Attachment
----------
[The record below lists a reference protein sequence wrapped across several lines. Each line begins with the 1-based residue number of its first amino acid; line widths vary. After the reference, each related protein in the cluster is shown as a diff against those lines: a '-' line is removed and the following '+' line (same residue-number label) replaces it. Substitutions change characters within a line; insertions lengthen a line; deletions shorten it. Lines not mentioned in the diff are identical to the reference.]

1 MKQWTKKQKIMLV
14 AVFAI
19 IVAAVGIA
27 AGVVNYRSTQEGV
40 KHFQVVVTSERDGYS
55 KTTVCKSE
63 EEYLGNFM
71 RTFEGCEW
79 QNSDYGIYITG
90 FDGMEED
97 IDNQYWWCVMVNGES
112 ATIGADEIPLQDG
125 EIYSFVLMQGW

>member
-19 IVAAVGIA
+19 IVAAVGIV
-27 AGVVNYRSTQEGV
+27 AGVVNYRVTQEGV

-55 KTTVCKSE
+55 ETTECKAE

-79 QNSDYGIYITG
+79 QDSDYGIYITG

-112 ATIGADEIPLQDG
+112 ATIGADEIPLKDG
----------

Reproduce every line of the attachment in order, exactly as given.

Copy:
[The record below lists a reference protein sequence wrapped across several lines. Each line begins with the 1-based residue number of its first amino acid; line widths vary. After the reference, each related protein in the cluster is shown as a diff against those lines: a '-' line is removed and the following '+' line (same residue-number label) replaces it. Substitutions change characters within a line; insertions lengthen a line; deletions shorten it. Lines not mentioned in the diff are identical to the reference.]

1 MKQWTKKQKIMLV
14 AVFAI
19 IVAAVGIA
27 AGVVNYRSTQEGV
40 KHFQVVVTSERDGYS
55 KTTVCKSE
63 EEYLGNFM
71 RTFEGCEW
79 QNSDYGIYITG
90 FDGMEED
97 IDNQYWWCVMVNGES
112 ATIGADEIPLQDG
125 EIYSFVLMQGW

>member
-19 IVAAVGIA
+19 IVAAVGIV
-27 AGVVNYRSTQEGV
+27 AGVVNYRVTQEGV

-55 KTTVCKSE
+55 ETTECKAE

-79 QNSDYGIYITG
+79 QDSDYGIYITG

-112 ATIGADEIPLQDG
+112 ATIGADEIPLKDG